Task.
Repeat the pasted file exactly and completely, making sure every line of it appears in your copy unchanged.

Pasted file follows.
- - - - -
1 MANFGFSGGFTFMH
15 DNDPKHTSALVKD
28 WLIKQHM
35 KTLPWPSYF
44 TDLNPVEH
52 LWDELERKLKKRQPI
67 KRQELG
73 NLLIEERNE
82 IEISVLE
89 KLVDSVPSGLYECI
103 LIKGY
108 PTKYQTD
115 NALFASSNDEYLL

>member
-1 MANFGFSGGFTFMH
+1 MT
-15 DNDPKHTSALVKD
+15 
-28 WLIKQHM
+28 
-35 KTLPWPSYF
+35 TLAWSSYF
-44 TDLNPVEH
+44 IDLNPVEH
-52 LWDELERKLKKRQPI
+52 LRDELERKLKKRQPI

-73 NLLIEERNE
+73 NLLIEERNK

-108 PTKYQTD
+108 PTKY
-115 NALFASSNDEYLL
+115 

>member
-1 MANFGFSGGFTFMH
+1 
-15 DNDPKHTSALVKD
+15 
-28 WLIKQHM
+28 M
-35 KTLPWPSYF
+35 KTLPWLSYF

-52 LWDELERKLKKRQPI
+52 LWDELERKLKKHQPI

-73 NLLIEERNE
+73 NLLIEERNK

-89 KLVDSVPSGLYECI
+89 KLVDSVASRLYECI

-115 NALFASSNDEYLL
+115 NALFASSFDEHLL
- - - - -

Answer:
1 MANFGFSGGFTFMH
15 DNDPKHTSALVKD
28 WLIKQHM
35 KTLPWPSYF
44 TDLNPVEH
52 LWDELERKLKKRQPI
67 KRQELG
73 NLLIEERNE
82 IEISVLE
89 KLVDSVPSGLYECI
103 LIKGY
108 PTKYQTD
115 NALFASSNDEYLL

>member
-1 MANFGFSGGFTFMH
+1 MT
-15 DNDPKHTSALVKD
+15 
-28 WLIKQHM
+28 
-35 KTLPWPSYF
+35 TLAWSSYF
-44 TDLNPVEH
+44 IDLNPVEH
-52 LWDELERKLKKRQPI
+52 LRDELERKLKKRQPI

-73 NLLIEERNE
+73 NLLIEERNK

-108 PTKYQTD
+108 PTKY
-115 NALFASSNDEYLL
+115 

>member
-1 MANFGFSGGFTFMH
+1 
-15 DNDPKHTSALVKD
+15 
-28 WLIKQHM
+28 M
-35 KTLPWPSYF
+35 KTLPWLSYF

-52 LWDELERKLKKRQPI
+52 LWDELERKLKKHQPI

-73 NLLIEERNE
+73 NLLIEERNK

-89 KLVDSVPSGLYECI
+89 KLVDSVASRLYECI

-115 NALFASSNDEYLL
+115 NALFASSFDEHLL